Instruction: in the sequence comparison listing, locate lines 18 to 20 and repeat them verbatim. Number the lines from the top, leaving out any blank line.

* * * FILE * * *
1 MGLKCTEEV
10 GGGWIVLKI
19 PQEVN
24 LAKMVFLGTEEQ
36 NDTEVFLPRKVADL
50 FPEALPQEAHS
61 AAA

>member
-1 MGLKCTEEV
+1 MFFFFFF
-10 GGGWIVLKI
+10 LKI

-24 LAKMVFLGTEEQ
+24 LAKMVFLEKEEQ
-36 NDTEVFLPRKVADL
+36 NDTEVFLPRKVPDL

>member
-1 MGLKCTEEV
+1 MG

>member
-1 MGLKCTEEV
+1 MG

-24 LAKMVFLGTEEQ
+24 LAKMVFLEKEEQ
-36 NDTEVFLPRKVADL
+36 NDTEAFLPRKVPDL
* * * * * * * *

-1 MGLKCTEEV
+1 MG

>member